The Line

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This weeks blog has presented a bit of a moral dilemma. What I really wanted to do was tell you a few lovely anecdotes about my son’s recent romantic endeavours. These anecdotes were diamond, not just because they were hilarious but because they would have allowed me to open up a discussion on the complex emotions felt by young children. Emotions that should therefore be depicted more strongly in the fictional characters we create to entertain them.

Yes it would have been a great discussion but it would also have been totally wrong.  I know I often blog about my family but this is different. I’d have been letting you into his thoughts and feelings and I have no right to do that. His trust is too important to me; there is a line and I won’t cross it. 

This line however is not always so clear. Everything I write, fiction or otherwise, is somehow rooted in my experience. My relationships, education, social status: they all influence who I am. The life I have lived resplendent in my characters, this  is what makes my writing real.

I ended my last blog discussing the risks I take as a writer in terms of exposing my own emotions and vulnerabilities. Things are likely to get even more treacherous if I fail to recognise the possibility I might also expose those around me. The characters I write may be fictional but their traits and behaviours  are very real, basing them in reality is a way of giving them substance. Yet it is also a way to lose friends very quickly if the characterisation is based too readily on any one individual.

I recently had the pleasure of hearing Scottish author A.L. Kennedy talk about her writing career. For Kennedy the danger does not end with those closest to us and she warned her largely novice audience against using their everyday encounters as a source of material. When you are a writer it seems people want to tell you things, to please you. What sort of person would use this desire in order to  further their own writing? What have you become if social interactions are simply about the dig for new material?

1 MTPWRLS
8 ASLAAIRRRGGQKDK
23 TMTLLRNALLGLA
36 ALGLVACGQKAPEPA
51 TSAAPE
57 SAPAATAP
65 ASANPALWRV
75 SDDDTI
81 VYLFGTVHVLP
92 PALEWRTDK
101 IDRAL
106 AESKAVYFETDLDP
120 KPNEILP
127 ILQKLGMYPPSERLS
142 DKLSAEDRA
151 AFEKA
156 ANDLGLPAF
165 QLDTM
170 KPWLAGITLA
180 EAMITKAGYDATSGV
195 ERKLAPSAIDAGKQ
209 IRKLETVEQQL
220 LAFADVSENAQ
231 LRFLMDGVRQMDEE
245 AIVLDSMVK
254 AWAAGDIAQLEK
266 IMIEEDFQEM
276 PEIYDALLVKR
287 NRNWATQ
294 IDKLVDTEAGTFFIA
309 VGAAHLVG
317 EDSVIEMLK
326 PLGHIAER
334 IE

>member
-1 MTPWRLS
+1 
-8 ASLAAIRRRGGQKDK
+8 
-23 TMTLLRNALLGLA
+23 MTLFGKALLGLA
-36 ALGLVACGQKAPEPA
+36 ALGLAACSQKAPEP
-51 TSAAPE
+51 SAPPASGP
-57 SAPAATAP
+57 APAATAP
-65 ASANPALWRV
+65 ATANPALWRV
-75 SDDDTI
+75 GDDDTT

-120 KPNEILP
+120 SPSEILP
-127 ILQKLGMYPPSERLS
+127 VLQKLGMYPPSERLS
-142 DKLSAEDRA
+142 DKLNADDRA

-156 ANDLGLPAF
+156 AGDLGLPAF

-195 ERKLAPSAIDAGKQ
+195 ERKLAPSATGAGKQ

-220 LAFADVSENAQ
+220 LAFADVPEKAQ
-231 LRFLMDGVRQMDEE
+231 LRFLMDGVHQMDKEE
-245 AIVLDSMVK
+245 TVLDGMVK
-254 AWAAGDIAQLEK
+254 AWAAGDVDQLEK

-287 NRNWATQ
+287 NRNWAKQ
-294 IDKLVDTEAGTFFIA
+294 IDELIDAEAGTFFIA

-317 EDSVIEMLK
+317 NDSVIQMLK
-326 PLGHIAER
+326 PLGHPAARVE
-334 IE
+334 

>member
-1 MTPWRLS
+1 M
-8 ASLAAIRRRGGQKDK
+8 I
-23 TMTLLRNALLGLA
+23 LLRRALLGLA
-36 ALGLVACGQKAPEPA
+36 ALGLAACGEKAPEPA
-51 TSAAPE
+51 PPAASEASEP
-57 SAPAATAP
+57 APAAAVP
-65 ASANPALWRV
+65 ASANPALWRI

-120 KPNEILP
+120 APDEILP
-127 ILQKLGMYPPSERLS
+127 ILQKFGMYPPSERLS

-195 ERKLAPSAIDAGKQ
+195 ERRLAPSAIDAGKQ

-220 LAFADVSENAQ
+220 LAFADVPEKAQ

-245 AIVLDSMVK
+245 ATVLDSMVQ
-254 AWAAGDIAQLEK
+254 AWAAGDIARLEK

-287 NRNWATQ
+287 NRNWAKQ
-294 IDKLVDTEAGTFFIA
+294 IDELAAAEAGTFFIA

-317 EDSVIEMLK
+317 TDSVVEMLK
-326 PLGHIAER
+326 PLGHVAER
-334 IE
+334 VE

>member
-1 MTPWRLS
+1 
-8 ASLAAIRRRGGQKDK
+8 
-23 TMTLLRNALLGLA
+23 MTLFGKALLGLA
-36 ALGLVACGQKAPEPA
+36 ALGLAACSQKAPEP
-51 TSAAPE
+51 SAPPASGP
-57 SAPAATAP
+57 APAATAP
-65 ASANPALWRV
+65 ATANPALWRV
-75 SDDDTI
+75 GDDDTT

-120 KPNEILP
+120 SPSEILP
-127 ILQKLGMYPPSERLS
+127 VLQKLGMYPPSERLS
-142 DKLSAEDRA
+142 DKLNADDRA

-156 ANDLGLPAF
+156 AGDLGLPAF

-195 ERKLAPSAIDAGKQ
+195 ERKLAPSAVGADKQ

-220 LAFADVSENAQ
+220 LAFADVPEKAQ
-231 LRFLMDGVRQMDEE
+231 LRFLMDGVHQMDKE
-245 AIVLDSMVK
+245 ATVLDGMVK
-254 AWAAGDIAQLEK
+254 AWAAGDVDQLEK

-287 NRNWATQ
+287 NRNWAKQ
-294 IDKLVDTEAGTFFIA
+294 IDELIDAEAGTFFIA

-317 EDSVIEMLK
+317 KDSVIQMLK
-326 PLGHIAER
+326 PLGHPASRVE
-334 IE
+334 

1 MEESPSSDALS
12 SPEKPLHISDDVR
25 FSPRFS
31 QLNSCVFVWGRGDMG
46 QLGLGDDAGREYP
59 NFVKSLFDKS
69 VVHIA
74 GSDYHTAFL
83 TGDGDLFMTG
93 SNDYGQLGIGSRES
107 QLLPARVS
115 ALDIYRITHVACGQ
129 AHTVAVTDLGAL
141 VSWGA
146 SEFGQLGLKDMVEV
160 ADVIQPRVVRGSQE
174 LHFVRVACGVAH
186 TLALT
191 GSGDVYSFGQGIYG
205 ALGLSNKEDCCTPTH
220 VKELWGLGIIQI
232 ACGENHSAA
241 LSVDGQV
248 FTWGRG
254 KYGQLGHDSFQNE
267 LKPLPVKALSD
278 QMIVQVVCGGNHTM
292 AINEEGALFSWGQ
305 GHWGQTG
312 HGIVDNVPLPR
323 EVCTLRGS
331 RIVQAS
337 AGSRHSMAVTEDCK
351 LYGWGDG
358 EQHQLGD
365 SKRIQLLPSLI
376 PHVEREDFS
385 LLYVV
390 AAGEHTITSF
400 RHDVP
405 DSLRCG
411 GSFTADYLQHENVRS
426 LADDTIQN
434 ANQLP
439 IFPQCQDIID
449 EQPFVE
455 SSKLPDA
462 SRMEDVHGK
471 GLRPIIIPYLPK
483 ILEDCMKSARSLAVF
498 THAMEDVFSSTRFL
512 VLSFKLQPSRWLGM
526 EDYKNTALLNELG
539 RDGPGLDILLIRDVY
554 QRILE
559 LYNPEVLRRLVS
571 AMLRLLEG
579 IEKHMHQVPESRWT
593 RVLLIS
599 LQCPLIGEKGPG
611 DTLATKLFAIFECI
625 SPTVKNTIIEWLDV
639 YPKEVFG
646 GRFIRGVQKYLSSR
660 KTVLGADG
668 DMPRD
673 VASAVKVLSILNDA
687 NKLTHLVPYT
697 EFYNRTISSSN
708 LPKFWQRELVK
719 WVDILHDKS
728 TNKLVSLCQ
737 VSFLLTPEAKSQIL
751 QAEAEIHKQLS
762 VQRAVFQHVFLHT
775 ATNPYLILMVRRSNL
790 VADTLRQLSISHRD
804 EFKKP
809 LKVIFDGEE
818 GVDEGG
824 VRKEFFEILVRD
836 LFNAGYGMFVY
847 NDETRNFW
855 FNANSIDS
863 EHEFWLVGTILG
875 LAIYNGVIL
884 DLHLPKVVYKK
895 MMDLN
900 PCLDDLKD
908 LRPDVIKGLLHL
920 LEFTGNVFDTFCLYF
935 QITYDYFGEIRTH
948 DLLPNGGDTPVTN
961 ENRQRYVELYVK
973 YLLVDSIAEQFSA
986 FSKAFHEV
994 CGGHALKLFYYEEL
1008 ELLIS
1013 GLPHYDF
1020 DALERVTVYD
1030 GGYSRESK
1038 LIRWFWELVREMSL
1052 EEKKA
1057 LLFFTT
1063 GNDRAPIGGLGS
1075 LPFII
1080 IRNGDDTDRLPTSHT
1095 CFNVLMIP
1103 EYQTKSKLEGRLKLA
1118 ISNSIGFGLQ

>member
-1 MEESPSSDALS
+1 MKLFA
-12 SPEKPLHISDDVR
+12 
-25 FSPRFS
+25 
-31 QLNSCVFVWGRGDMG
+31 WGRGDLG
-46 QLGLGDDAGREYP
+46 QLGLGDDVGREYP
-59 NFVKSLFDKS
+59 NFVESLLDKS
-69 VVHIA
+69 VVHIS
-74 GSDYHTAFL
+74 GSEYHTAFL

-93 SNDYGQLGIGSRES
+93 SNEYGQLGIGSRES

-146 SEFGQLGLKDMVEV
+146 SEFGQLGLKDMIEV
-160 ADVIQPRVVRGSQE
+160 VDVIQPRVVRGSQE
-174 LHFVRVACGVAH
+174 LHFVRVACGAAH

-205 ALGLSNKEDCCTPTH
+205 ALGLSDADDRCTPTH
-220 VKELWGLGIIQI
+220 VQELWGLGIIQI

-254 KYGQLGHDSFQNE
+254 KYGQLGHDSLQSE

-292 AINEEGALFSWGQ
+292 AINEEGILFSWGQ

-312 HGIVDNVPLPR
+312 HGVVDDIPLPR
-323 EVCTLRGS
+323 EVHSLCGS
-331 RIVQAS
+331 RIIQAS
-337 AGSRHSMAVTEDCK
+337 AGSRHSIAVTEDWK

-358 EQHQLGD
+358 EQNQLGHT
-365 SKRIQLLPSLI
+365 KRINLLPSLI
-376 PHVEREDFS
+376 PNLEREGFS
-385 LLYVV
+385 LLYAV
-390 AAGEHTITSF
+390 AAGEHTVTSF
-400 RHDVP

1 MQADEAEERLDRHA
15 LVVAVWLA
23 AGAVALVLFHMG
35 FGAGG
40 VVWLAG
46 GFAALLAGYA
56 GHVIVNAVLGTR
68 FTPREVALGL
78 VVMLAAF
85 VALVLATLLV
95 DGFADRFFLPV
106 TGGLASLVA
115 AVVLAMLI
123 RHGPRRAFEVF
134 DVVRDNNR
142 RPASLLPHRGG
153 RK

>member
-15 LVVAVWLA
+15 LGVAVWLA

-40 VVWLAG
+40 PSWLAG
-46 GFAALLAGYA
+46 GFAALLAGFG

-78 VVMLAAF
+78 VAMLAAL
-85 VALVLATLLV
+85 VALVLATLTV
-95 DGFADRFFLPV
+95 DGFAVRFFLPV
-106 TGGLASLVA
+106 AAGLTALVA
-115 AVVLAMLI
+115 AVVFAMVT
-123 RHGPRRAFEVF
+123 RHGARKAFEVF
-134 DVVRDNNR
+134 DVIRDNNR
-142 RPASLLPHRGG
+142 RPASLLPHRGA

Kennedy is right of course, well to an extent anyway. I don’t want my friends to stop telling me things because they are worried I am putting muse before mate. But if I can’t draw inspiration from the world that is constantly unfolding around me, where can I draw inspiration from?

It’s a tricky business this writing malarky.

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2 thoughts on “The Line

  1. I think a lot of times I write so that I can make sense of the world around me, drawing inspiration from the everyday occurrences that seem so commonplace at first glance. However, when you dig deeper, there is often so much more to explore. And often, at least in my case, that journey into the depths reveals more about myself than about another person in a situation that I have witnessed or have taken part in. I will agree though, it is mighty tricky ;-)

    • Hi Dave, thanks for your comments and for checking my blog out. I think you are right about drawing inspiration from the every day – real life is often so much more interesting than any fiction. Where you find that inspiration and concentrate your energy reveals a lot about you.

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